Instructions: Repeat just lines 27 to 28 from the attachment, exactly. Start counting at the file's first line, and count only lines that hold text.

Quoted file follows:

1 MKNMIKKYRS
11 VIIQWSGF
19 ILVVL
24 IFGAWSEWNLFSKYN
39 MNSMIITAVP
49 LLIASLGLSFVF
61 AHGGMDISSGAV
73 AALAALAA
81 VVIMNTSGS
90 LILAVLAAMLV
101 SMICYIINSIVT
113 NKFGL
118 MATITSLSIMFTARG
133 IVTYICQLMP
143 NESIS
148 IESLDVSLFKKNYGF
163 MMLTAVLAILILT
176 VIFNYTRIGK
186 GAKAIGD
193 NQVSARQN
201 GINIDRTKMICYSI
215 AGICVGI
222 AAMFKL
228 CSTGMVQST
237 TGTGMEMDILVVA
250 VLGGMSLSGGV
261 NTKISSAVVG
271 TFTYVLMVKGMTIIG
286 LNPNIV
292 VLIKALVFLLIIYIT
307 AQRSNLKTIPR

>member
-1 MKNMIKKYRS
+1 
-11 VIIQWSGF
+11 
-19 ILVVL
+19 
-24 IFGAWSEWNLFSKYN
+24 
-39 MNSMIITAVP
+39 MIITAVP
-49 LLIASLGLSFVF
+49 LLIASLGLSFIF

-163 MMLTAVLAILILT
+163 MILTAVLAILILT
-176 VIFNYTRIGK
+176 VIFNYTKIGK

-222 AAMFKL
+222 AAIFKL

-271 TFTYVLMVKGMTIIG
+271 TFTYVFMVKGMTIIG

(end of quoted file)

261 NTKISSAVVG
271 TFTYVLMVKGMTIIG